30:00: It is on the drug topic that Mr. Bragg begins to sound most like Florence Nightingale. Alluding vaguely to “intervention model successes,” he’s promising “navigators” who will work the streets to meet with and counsel street drug users “mid-to-late summer.”
Memo to Al: Most of the street folks these “navigators” will be encountering will be far too busy screaming at the passing M42 bus and considering their next public defecation to hear one of your Amherst graduates tell them, “I feel you, sir.”
I’ll spare you the rest. As I said up-top, recall something: This guy is supposed to be a prosecutor. He was elected to prosecute crimes.
Watch the video and you tell me if he sees his job the way the rest of us do (hint: no).
Anyway, click here for the entire thing.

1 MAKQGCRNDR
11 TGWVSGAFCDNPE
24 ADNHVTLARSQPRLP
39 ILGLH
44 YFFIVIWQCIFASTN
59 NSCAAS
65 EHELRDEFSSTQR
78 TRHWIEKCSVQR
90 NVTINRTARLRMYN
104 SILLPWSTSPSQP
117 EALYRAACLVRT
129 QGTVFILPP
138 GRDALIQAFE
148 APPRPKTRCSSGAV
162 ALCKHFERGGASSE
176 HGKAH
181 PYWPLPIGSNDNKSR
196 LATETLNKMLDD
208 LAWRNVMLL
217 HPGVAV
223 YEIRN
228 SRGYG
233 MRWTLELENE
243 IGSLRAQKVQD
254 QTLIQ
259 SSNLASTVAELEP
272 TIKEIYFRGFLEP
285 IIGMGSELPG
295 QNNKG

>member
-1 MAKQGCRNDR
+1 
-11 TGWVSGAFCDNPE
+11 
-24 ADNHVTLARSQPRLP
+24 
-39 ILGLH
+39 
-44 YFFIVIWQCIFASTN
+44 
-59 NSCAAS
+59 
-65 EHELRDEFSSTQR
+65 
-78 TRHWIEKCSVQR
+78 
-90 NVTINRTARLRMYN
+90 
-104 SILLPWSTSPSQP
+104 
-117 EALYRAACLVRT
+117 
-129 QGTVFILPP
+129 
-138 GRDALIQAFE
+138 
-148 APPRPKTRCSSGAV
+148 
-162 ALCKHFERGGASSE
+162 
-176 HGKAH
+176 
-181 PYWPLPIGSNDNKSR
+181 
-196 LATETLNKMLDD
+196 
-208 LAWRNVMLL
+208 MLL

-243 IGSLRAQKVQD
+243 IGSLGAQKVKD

The quadruple murder in Moscow, Idaho was back in the news this week, with word that Defense Attorney Anne Taylor has been granted an interview with the one housemate who has thus far not been a real part of the story: Bethany Funke. Let’s set some context.
First: Funke was subpoenaed to go and testify at the Preliminary Hearing scheduled for June 26. She doesn’t want to. That’s the only reason she agreed to the interview. Her lawyers made the calculation that the interview was easier than fighting the subpoena — so they cut this deal.
Second: A Preliminary Hearing is not supposed to be a mini-trial. It is the equivalent of a grand jury, except the judge handles it, not grand jurors. It is a procedure just to double-check that the arrest was good — that the police genuinely had probable cause. It is NOT to determine guilt or innocence (recall that Kohberger has not even entered a plea yet — we haven’t even had the arraignment!).